Part 1 of 2 
Quantum Mechanics and Dissidents 
By Eric Dennis (April 26, 2001)

[Publishers Note: April 30, 2001]

[] Conventional interpretations of quantum mechanics seem to deny the existence of entities with definite properties determining how they act, independently of human consciousness. Lewis Little offers an alternative to this in his "theory of elementary waves" (TEW). The advocates of TEW believe that its lack of recognition among physicists stems from their faulty philosophic premises. In fact, it stems from TEW's failure to account for a range of key experimental results and of a clear, well known, unanswered argument that shows why a large class of theories (including TEW) could never account for certain of these results. But realism need not despair, for a genuine alternative to the standard version of quantum mechanics does exist, one becoming increasingly visible and attractive to physicists. 

An essential element of quantum theory is "entanglement,'' a certain kind of causal connection that can exist between separate parts of a system, as if, metaphorically, they were all tied together by a network of high-tension strings. Disturbing one part could then pull on all the strings attached to it and, almost instantaneously, affect all the other parts of the system.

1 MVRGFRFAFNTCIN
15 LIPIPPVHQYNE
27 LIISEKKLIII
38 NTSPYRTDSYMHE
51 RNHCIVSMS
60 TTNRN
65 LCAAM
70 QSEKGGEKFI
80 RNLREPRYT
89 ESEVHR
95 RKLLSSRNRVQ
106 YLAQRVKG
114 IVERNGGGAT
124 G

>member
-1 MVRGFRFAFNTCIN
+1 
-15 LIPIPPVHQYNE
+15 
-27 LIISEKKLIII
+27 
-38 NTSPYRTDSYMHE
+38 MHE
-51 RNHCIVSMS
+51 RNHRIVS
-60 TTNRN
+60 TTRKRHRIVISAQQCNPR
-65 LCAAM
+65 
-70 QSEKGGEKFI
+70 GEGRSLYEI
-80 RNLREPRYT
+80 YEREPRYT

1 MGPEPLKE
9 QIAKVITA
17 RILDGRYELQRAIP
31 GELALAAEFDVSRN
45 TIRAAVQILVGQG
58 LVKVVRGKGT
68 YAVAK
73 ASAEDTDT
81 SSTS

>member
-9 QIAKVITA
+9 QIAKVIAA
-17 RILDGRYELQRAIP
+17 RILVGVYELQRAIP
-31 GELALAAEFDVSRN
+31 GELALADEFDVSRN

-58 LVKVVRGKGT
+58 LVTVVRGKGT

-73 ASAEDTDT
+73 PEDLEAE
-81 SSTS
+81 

The most direct experimental evidence for entanglement involves the observation of such near-instantaneous influences [1] and provides a way to distinguish between the predictions of quantum mechanics and those of theories like TEW. Beyond that, entanglement is the root of most of the uniquely quantum phenomena discovered over the last century--superconductivity, superfluidity, atomic bose condensation, lasers, electron configurations in atoms and in certain exotic semiconductors, and (perhaps someday) quantum computers.